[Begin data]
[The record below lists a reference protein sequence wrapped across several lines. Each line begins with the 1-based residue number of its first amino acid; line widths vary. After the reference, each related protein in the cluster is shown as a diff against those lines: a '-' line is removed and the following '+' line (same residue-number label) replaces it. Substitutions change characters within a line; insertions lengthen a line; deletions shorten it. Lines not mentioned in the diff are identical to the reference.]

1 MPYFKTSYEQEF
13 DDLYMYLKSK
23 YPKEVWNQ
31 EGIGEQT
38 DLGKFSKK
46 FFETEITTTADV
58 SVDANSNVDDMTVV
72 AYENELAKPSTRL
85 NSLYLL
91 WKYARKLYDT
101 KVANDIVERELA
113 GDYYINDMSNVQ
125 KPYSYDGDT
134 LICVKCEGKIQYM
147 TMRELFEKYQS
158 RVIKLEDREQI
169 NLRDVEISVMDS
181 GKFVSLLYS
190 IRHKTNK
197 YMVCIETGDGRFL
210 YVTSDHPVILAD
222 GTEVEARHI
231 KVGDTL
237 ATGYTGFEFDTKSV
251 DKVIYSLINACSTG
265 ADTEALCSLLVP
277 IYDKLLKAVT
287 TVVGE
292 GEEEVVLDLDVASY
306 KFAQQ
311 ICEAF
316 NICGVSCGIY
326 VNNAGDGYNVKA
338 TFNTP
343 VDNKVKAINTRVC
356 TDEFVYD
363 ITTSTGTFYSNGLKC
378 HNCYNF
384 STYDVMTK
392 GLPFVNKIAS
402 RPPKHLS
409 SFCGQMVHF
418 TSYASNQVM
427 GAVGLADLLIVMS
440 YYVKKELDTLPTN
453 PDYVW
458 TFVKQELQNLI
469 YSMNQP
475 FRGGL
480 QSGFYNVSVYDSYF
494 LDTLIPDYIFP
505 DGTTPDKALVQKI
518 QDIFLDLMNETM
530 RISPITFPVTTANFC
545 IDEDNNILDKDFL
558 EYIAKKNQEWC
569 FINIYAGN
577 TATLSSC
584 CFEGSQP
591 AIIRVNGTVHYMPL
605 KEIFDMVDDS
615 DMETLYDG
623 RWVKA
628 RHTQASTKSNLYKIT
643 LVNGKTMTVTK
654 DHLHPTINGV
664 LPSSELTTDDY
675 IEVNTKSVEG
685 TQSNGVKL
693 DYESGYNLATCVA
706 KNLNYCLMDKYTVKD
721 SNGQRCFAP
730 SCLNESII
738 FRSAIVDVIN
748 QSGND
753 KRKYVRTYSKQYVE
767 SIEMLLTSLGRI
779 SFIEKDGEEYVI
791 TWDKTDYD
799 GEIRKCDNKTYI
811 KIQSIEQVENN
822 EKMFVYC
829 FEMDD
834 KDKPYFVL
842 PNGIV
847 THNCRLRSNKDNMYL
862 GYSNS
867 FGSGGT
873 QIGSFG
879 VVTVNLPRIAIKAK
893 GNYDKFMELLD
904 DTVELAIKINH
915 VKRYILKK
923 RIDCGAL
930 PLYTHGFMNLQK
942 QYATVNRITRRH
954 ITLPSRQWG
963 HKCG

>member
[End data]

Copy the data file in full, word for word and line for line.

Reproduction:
[The record below lists a reference protein sequence wrapped across several lines. Each line begins with the 1-based residue number of its first amino acid; line widths vary. After the reference, each related protein in the cluster is shown as a diff against those lines: a '-' line is removed and the following '+' line (same residue-number label) replaces it. Substitutions change characters within a line; insertions lengthen a line; deletions shorten it. Lines not mentioned in the diff are identical to the reference.]

1 MPYFKTSYEQEF
13 DDLYMYLKSK
23 YPKEVWNQ
31 EGIGEQT
38 DLGKFSKK
46 FFETEITTTADV
58 SVDANSNVDDMTVV
72 AYENELAKPSTRL
85 NSLYLL
91 WKYARKLYDT
101 KVANDIVERELA
113 GDYYINDMSNVQ
125 KPYSYDGDT
134 LICVKCEGKIQYM
147 TMRELFEKYQS
158 RVIKLEDREQI
169 NLRDVEISVMDS
181 GKFVSLLYS
190 IRHKTNK
197 YMVCIETGDGRFL
210 YVTSDHPVILAD
222 GTEVEARHI
231 KVGDTL
237 ATGYTGFEFDTKSV
251 DKVIYSLINACSTG
265 ADTEALCSLLVP
277 IYDKLLKAVT
287 TVVGE
292 GEEEVVLDLDVASY
306 KFAQQ
311 ICEAF
316 NICGVSCGIY
326 VNNAGDGYNVKA
338 TFNTP
343 VDNKVKAINTRVC
356 TDEFVYD
363 ITTSTGTFYSNGLKC
378 HNCYNF
384 STYDVMTK
392 GLPFVNKIAS
402 RPPKHLS
409 SFCGQMVHF
418 TSYASNQVM
427 GAVGLADLLIVMS
440 YYVKKELDTLPTN
453 PDYVW
458 TFVKQELQNLI
469 YSMNQP
475 FRGGL
480 QSGFYNVSVYDSYF
494 LDTLIPDYIFP
505 DGTTPDKALVQKI
518 QDIFLDLMNETM
530 RISPITFPVTTANFC
545 IDEDNNILDKDFL
558 EYIAKKNQEWC
569 FINIYAGN
577 TATLSSC
584 CFEGSQP
591 AIIRVNGTVHYMPL
605 KEIFDMVDDS
615 DMETLYDG
623 RWVKA
628 RHTQASTKSNLYKIT
643 LVNGKTMTVTK
654 DHLHPTINGV
664 LPSSELTTDDY
675 IEVNTKSVEG
685 TQSNGVKL
693 DYESGYNLATCVA
706 KNLNYCLMDKYTVKD
721 SNGQRCFAP
730 SCLNESII
738 FRSAIVDVIN
748 QSGND
753 KRKYVRTYSKQYVE
767 SIEMLLTSLGRI
779 SFIEKDGEEYVI
791 TWDKTDYD
799 GEIRKCDNKTYI
811 KIQSIEQVENN
822 EKMFVYC
829 FEMDD
834 KDKPYFVL
842 PNGIV
847 THNCRLRSNKDNMYL
862 GYSNS
867 FGSGGT
873 QIGSFG
879 VVTVNLPRIAIKAK
893 GNYDKFMELLD
904 DTVELAIKINH
915 VKRYILKK
923 RIDCGAL
930 PLYTHGFMNLQK
942 QYATVNRITRRH
954 ITLPSRQWG
963 HKCG

>member